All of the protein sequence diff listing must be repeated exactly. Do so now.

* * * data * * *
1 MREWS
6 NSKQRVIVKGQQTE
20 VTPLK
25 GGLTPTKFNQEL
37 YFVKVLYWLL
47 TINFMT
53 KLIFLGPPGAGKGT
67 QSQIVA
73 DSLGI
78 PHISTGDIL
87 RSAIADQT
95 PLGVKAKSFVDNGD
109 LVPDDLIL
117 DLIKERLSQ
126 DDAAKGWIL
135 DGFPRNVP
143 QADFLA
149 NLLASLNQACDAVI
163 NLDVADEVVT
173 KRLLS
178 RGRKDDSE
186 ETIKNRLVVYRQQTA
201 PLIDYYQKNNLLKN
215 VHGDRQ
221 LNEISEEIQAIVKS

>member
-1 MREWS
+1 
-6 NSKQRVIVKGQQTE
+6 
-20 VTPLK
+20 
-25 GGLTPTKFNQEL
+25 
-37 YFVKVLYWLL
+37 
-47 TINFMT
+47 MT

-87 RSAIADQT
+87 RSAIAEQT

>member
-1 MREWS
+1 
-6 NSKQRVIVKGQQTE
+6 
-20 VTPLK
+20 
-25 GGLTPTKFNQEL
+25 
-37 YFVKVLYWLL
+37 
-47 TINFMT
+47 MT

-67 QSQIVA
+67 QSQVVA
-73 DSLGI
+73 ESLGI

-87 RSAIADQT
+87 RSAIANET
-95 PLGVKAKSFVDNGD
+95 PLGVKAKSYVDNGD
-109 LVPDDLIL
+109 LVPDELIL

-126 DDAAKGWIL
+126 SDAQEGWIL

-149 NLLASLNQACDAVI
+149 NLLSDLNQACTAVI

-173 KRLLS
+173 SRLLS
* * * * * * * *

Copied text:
1 MREWS
6 NSKQRVIVKGQQTE
20 VTPLK
25 GGLTPTKFNQEL
37 YFVKVLYWLL
47 TINFMT
53 KLIFLGPPGAGKGT
67 QSQIVA
73 DSLGI
78 PHISTGDIL
87 RSAIADQT
95 PLGVKAKSFVDNGD
109 LVPDDLIL
117 DLIKERLSQ
126 DDAAKGWIL
135 DGFPRNVP
143 QADFLA
149 NLLASLNQACDAVI
163 NLDVADEVVT
173 KRLLS
178 RGRKDDSE
186 ETIKNRLVVYRQQTA
201 PLIDYYQKNNLLKN
215 VHGDRQ
221 LNEISEEIQAIVKS

>member
-1 MREWS
+1 
-6 NSKQRVIVKGQQTE
+6 
-20 VTPLK
+20 
-25 GGLTPTKFNQEL
+25 
-37 YFVKVLYWLL
+37 
-47 TINFMT
+47 MT

-87 RSAIADQT
+87 RSAIAEQT

>member
-1 MREWS
+1 
-6 NSKQRVIVKGQQTE
+6 
-20 VTPLK
+20 
-25 GGLTPTKFNQEL
+25 
-37 YFVKVLYWLL
+37 
-47 TINFMT
+47 MT

-67 QSQIVA
+67 QSQVVA
-73 DSLGI
+73 ESLGI

-87 RSAIADQT
+87 RSAIANET
-95 PLGVKAKSFVDNGD
+95 PLGVKAKSYVDNGD
-109 LVPDDLIL
+109 LVPDELIL

-126 DDAAKGWIL
+126 SDAQEGWIL

-149 NLLASLNQACDAVI
+149 NLLSDLNQACTAVI

-173 KRLLS
+173 SRLLS